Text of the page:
- Study: A Single Homeowner’s Insurance Claim Could Raise Premiums by 32 Percent
- How to Avoid Getting the Flu (or Worse) On an Airplane
- Liar Labels: Is That Farmers Market Food Really Local?
- Pop Quiz: Can a Store Force You to Spend $10 to Use a Credit Card?
- The Restless Project: She Has a Good Job, but Will She Have to Leave New Orleans?
- The Cost to Treat Ebola: $20,000+ Per Day
- Survey: These Airlines Have the Cheapest, Most Comfy Economy Seats
- HBO Without Cable: It’s Planning a Stand-Alone Service
If you have two children — an infant and a 4-year-old — in child care, chances are it’s costing you more than your rent, says a report from Child Care Aware of America. Child care is actually more expensive than college on average in about two-thirds of the U.S. The report says:
In 2012, the average annual cost of full-time care for an infant in center-based care ranged from $4,863 in Mississippi to $16,430 in Massachusetts. For an infant in a family child care home, the average cost ranged from $3,930 in Mississippi to $11,046 in New York.
For a 4-year-old, the average annual cost of care in a child care center ranged from $4,312 in Mississippi to $12,355 in New York.
That’s awful, right? How can parents save for college while they’re also paying college-sized bills for preschoolers and after-school care?
Here are 10 ways to shrink your child care bills:
1. Find the right employer
Some employers will help with your costs. When you’re job hunting or switching, include child care benefits in your decision. Some companies negotiate a discount with child care providers; others help pay your costs. A number of employers have on-site child care programs that let you stay in close touch with your children while you work. On-site care saves money and time spent driving to and from outside child care.
Some employers help establish child care cooperatives. The website of nonprofit Parent Cooperative Preschools International says:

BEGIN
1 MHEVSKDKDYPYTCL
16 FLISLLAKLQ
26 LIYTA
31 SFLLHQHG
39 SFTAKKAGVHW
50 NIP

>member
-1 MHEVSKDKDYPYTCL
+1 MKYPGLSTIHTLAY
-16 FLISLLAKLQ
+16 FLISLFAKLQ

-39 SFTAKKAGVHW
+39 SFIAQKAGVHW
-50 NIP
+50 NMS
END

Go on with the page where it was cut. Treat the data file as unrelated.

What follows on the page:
By establishing on-site facilities as cooperatives, businesses may provide space, initial financing and assistance to child care programs, but are able to leave operation and ownership to the employees who use the center. The U.S. Senate and the World Bank are among numerous organizations which have established child care cooperatives owned and operated by their employees.
2. Start your own co-op
Reduce child care costs to zero by joining or starting a cooperative of parents who baby-sit for each other. San Diego Family Magazine explains:
Organized baby-sitting co-ops usually consist of a group of moms who use a system of hours, points, tokens or tickets that are redeemable for baby-sitting services. The members of each co-op decide which medium of exchange works best for them; usually no cash is involved.
The magazine has tips for finding a co-op and for starting one yourself.
Parent Cooperative Preschools International offers a state-by-state directory to help parents find local co-ops.
3. Consider staying home
Another online tool called “Stay at home or return to work?” leads parents through a thorough assessment of pros and cons, financial and otherwise, of keeping one parent at home with the children.
U.S. News & World Report also offers “7 Financial Steps to Become a Stay-at-Home Parent” to help you make the decision and figure out a budget.
4. Look at nonprofits